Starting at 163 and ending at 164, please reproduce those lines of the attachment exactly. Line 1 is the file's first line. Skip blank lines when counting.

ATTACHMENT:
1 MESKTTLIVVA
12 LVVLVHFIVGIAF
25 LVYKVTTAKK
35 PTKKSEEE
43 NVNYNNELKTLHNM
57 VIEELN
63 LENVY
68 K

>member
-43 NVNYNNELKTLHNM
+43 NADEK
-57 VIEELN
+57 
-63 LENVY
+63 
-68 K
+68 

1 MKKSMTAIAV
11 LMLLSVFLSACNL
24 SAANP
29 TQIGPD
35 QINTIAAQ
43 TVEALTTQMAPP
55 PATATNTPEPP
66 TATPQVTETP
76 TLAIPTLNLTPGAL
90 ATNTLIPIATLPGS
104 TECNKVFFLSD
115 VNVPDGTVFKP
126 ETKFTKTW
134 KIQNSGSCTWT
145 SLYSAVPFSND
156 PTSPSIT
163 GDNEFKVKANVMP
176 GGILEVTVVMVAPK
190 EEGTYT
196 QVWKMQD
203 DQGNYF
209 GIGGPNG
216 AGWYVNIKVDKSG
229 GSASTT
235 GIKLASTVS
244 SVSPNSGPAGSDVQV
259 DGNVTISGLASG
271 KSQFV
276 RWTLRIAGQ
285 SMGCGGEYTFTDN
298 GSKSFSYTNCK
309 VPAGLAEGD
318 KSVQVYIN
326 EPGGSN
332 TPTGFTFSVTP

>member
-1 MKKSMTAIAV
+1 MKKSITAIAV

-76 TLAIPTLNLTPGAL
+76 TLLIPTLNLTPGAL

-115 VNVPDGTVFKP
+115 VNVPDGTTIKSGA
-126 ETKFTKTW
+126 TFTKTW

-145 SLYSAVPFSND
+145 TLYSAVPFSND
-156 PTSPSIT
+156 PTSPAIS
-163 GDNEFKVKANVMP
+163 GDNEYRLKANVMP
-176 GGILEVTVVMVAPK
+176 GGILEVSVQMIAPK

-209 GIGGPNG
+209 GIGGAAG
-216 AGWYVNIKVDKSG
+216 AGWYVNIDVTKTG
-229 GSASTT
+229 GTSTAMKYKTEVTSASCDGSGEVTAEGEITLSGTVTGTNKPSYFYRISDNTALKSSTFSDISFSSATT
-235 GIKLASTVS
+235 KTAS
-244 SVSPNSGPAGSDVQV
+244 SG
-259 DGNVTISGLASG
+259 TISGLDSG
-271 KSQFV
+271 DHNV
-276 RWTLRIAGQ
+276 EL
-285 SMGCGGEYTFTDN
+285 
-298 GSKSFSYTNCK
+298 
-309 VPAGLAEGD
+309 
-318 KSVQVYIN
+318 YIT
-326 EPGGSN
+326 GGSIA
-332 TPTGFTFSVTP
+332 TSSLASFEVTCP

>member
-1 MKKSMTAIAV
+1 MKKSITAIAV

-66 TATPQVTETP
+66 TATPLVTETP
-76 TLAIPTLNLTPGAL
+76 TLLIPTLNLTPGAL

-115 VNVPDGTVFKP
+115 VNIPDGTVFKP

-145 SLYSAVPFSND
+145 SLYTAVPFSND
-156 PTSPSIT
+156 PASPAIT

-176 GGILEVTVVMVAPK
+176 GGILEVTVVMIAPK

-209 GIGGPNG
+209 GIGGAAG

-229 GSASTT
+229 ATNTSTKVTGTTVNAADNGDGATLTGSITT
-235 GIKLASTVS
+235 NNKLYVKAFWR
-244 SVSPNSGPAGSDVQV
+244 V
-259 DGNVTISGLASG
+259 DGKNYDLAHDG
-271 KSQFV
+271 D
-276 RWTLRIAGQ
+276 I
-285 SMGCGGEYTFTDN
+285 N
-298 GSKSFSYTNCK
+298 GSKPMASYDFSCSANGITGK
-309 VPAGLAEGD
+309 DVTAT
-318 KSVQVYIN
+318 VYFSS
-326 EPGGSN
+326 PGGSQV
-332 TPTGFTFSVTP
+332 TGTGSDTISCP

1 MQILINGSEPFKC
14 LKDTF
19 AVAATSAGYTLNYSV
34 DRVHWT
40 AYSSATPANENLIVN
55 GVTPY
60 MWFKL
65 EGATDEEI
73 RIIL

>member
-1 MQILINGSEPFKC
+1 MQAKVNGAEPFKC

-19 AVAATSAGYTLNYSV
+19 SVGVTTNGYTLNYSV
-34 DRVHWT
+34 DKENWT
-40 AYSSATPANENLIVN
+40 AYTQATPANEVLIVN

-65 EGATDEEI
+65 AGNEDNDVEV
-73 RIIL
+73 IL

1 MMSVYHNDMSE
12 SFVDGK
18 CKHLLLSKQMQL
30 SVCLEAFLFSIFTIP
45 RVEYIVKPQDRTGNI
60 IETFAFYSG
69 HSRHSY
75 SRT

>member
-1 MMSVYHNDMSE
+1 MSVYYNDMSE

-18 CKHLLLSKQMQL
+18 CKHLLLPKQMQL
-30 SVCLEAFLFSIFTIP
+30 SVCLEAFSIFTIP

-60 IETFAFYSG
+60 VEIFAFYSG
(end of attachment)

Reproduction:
18 CKHLLLSKQMQL
30 SVCLEAFLFSIFTIP